Spring cleaning isn’t just for unit owners. As we move out of the winter months, now is a great time to make sure the community is “spic and span”.
Take a Walk. March is a great time to schedule landscape walks and maintenance walks with your vendors. Look at what kind of landscape needs you might have for the upcoming season, concrete, asphalt, things that would need attention. Those are very commonly scheduled, if you can schedule your landscape walk with your vendor, they can start to prepare your quotes for you moving into spring. For asphalt and concrete, any areas that the association are responsible for should be reviewed because those areas tend to sustain some damage over the winter. If the association is responsible for the roads, they may need maintenance after the winter months because salting and plowing can cause potholes. You may have common parking areas or parking lots. Entry ways, stoops, sidewalks, they should all be looked at if they’re the association’s responsibility. For landscaping, be on the lookout for anything that may have been damaged during the snowy season, from turf to dead plants that need replacing, to broken tree limbs.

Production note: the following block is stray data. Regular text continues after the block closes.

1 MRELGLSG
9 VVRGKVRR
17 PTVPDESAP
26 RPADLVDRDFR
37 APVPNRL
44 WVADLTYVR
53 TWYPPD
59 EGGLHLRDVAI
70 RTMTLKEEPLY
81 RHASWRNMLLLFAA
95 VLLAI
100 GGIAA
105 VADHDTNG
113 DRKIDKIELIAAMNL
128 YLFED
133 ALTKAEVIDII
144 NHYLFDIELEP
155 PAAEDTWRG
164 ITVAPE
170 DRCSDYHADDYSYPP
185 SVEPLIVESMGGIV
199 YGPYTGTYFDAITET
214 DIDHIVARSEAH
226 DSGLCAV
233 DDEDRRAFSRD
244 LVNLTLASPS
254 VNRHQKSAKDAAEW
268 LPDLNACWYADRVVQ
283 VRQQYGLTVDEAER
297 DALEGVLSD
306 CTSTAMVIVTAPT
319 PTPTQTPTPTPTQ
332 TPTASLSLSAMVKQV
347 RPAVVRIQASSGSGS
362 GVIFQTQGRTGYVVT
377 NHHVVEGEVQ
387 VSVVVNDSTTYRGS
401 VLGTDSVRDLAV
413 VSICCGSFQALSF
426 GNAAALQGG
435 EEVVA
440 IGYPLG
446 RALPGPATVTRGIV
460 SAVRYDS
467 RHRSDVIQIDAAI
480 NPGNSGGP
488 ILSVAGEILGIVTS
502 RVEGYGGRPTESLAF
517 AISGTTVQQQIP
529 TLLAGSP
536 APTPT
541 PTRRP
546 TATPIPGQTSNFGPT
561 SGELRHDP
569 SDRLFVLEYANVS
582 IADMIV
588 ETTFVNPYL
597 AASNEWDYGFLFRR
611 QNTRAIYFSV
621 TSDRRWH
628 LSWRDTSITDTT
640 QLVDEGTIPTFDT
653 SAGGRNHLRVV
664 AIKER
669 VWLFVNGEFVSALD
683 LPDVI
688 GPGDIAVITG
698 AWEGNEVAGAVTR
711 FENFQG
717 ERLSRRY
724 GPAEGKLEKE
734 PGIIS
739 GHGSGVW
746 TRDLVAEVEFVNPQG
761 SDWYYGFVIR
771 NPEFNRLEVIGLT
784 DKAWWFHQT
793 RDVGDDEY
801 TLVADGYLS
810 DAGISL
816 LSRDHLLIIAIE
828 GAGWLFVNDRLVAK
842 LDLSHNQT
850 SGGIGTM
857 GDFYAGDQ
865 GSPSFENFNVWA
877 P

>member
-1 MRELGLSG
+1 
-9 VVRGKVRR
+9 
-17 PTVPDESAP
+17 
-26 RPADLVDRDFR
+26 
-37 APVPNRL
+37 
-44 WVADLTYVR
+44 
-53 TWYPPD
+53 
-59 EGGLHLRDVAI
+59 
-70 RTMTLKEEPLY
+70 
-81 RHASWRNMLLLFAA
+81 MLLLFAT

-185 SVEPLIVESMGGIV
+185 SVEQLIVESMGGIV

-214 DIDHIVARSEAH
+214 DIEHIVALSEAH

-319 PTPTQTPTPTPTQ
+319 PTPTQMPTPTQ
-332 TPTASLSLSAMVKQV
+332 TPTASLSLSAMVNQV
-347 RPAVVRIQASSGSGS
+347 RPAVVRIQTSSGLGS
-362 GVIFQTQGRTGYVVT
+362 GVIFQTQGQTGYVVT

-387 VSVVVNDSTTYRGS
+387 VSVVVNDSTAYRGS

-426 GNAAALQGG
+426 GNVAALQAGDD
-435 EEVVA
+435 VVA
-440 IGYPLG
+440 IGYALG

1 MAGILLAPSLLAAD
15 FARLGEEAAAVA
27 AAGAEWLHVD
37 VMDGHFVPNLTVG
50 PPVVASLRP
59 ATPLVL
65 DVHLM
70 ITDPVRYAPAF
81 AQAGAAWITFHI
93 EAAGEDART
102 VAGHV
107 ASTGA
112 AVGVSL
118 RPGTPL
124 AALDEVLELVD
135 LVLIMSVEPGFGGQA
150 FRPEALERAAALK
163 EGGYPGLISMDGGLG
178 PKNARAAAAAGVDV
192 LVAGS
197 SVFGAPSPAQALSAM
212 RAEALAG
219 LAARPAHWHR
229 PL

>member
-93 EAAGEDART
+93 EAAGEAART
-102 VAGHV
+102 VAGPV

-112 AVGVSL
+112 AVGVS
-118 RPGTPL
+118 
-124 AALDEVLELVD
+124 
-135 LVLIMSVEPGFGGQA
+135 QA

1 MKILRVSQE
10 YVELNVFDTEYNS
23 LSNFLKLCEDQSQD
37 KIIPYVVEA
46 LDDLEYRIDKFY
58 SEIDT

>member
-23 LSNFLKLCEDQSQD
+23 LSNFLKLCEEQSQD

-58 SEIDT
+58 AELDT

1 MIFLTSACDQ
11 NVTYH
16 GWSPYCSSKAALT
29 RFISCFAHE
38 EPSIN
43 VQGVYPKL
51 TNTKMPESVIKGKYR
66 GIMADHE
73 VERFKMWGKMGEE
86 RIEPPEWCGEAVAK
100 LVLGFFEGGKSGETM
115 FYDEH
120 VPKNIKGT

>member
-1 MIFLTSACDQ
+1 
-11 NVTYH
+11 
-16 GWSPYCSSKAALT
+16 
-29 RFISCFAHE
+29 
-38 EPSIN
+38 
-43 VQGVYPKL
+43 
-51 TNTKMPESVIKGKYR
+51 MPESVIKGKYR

Clean Out Those Gutters. Cleaning old leaves from gutters, downspouts, and catch basins should be done once the snow melts.
Dive into Pool Maintenance. Unless your community’s pool is heated, it’s likely been out of use during the winter season. Check the pipes and waterlines to make sure there are no leaks and if the deck needs to be sealed and pressure cleaned, now would be a good time to take care of that.
Do a pressure test to ensure that there are no underground leaks that are requiring you to refill the pool more often than would be typically necessary. Now’s also a good time to reseal any caulking, to check for loose tiles, and to take a good look at the pool filters and the pump room.